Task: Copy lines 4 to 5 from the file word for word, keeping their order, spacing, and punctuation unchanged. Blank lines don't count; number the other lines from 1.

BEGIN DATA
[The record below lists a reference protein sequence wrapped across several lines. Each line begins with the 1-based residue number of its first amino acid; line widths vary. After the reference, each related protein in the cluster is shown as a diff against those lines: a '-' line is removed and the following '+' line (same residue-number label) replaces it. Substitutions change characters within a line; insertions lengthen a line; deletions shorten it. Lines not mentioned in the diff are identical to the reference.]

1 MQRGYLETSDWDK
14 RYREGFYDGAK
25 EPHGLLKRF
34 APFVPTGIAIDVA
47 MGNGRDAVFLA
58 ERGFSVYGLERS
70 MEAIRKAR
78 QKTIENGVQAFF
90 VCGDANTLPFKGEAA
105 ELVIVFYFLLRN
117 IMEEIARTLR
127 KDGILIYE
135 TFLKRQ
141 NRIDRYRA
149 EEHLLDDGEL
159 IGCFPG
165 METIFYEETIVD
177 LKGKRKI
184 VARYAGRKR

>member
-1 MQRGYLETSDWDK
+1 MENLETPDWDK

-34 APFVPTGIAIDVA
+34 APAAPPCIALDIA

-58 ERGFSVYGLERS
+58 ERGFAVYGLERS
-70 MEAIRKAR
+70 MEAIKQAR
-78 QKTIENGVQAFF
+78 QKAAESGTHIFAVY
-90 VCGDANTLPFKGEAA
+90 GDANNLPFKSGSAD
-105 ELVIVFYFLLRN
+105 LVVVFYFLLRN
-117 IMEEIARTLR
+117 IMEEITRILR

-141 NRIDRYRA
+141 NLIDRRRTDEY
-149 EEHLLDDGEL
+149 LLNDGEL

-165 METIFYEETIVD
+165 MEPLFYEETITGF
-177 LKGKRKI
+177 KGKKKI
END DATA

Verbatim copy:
25 EPHGLLKRF
34 APFVPTGIAIDVA